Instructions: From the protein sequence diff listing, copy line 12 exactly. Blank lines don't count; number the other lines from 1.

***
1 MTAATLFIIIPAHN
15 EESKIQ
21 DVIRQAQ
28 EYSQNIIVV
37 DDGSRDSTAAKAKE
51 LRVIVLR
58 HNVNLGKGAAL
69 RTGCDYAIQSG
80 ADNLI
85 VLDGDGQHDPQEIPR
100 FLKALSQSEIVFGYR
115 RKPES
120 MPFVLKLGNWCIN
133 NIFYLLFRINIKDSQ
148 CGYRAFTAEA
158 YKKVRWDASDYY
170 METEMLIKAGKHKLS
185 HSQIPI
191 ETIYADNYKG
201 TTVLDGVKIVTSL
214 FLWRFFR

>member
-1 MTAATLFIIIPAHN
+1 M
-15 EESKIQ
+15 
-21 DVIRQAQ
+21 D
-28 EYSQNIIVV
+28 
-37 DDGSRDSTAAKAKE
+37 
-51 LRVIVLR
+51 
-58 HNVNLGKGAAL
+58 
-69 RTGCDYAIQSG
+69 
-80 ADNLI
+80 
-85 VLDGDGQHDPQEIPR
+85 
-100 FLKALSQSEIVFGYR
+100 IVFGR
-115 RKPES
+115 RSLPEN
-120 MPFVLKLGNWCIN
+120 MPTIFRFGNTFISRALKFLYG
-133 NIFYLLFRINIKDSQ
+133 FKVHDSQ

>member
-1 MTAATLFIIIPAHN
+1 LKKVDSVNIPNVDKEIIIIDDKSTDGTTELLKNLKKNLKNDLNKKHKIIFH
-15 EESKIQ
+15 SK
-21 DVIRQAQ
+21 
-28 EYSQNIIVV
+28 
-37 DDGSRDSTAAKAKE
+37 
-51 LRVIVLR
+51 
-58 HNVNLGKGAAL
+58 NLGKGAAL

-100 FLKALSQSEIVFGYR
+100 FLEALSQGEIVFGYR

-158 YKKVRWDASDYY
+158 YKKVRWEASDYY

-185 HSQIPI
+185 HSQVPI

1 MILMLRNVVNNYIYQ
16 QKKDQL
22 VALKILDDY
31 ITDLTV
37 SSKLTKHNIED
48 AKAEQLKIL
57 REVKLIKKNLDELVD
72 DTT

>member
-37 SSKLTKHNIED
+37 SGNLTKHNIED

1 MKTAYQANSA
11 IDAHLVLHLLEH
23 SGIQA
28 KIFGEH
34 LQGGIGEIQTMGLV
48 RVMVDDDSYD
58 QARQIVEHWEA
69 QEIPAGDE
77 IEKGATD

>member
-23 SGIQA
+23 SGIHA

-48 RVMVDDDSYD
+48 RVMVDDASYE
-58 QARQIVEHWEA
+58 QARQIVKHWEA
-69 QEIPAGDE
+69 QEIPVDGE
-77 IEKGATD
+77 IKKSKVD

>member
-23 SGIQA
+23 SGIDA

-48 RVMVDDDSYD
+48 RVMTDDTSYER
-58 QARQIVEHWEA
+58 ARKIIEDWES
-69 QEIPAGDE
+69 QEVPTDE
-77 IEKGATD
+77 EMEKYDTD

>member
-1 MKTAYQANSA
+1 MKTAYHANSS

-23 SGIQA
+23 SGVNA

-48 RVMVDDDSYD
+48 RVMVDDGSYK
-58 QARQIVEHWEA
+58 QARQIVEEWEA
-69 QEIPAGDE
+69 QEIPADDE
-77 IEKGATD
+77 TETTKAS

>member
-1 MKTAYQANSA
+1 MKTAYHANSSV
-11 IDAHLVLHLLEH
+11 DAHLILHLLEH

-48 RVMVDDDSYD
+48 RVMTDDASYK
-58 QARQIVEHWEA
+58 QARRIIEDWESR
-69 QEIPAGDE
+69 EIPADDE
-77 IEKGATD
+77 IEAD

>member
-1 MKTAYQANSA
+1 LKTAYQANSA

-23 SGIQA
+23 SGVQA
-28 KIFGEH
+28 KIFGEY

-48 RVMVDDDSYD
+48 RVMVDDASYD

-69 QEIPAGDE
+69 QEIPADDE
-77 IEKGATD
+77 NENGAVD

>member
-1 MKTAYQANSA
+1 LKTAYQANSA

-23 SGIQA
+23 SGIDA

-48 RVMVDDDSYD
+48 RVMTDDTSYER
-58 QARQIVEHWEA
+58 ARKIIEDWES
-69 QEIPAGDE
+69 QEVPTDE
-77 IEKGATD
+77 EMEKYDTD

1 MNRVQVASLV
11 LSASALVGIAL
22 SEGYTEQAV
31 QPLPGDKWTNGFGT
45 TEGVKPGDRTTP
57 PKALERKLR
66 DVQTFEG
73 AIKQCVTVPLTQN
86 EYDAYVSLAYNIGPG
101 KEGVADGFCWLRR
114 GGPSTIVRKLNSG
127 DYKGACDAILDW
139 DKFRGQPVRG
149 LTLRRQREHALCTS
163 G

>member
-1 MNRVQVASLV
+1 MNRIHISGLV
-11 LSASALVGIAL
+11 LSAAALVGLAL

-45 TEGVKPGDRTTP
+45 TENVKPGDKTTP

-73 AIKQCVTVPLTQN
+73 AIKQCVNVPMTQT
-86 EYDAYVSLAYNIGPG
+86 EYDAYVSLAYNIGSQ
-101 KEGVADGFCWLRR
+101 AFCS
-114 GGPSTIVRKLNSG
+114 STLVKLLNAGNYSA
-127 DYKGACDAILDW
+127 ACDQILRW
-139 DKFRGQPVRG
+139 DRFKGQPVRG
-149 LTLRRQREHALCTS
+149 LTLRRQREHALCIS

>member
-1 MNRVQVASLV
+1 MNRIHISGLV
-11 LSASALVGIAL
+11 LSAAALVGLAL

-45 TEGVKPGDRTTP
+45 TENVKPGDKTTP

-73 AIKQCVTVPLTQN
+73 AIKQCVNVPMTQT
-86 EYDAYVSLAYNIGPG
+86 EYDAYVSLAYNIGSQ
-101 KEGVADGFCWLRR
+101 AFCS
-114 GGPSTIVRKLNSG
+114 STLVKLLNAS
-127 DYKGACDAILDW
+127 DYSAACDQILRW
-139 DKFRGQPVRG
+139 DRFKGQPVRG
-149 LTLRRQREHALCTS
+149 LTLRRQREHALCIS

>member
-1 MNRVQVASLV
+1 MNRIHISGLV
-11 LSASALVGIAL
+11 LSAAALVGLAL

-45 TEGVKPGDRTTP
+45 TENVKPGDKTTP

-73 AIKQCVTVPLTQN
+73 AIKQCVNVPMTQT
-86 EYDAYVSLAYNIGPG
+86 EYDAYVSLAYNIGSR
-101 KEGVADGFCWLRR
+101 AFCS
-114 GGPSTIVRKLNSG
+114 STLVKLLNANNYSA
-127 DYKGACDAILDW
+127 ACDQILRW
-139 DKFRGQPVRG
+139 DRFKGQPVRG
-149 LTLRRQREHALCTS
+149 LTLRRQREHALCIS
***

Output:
115 RKPES